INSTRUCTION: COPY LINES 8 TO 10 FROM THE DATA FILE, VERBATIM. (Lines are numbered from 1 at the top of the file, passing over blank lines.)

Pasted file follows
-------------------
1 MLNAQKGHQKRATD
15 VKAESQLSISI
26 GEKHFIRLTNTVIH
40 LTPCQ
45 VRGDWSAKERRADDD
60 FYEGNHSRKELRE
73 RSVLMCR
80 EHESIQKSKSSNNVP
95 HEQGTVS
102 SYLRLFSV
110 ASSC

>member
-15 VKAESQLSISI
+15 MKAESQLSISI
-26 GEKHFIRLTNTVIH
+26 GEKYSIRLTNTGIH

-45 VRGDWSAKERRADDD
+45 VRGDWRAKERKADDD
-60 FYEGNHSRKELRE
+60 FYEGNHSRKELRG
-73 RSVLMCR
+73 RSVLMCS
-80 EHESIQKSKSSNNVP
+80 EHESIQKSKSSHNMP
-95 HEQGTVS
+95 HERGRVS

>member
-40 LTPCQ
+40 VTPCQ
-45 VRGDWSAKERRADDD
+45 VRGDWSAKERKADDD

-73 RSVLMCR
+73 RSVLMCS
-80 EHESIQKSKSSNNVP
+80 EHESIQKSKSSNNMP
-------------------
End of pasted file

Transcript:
80 EHESIQKSKSSNNVP
95 HEQGTVS
102 SYLRLFSV